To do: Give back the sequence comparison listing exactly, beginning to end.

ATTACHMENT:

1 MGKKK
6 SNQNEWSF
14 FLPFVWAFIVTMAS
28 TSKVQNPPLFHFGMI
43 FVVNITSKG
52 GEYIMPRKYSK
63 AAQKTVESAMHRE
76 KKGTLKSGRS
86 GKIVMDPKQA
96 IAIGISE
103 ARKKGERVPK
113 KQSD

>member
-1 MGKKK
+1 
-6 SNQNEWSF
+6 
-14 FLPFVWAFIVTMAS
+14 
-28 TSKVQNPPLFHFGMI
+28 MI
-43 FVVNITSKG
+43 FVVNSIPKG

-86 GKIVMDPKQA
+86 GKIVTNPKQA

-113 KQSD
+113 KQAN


1 MGKKK
6 SNQNEWSF
14 FLPFVWAFIVTMAS
28 TSKVQNPPLFHFGMI
43 FVVNITSKG
52 GEYIMPRKYSK
63 AAQKTVESAMHRE
76 KKGTLKSGRS
86 GKIVMDPKQA
96 IAIGISE
103 ARKKGERVPK
113 KQSD

>member
-1 MGKKK
+1 
-6 SNQNEWSF
+6 
-14 FLPFVWAFIVTMAS
+14 
-28 TSKVQNPPLFHFGMI
+28 MI
-43 FVVNITSKG
+43 FVVNSIPKG

-86 GKIVMDPKQA
+86 GKIVTNPKQA

-113 KQSD
+113 KQAN